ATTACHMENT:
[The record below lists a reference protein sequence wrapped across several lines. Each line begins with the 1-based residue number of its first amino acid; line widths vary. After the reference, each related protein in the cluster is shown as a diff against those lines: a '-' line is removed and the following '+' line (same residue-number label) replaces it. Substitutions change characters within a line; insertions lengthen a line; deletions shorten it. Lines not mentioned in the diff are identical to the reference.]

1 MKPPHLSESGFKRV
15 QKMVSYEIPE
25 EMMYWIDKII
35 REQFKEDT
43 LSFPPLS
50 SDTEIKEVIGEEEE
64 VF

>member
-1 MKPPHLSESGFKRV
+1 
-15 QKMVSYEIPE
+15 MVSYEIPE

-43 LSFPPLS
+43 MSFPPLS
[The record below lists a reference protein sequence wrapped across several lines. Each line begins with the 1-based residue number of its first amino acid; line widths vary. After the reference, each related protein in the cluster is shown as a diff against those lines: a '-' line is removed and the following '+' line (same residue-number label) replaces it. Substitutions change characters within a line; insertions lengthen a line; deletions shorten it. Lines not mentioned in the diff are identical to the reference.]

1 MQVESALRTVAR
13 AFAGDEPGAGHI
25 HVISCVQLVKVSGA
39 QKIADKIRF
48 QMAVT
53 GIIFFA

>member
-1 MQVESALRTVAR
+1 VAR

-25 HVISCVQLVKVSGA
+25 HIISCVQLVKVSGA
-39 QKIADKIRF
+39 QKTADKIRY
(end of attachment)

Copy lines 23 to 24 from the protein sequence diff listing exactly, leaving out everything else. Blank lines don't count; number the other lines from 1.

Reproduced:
>member
-1 MQVESALRTVAR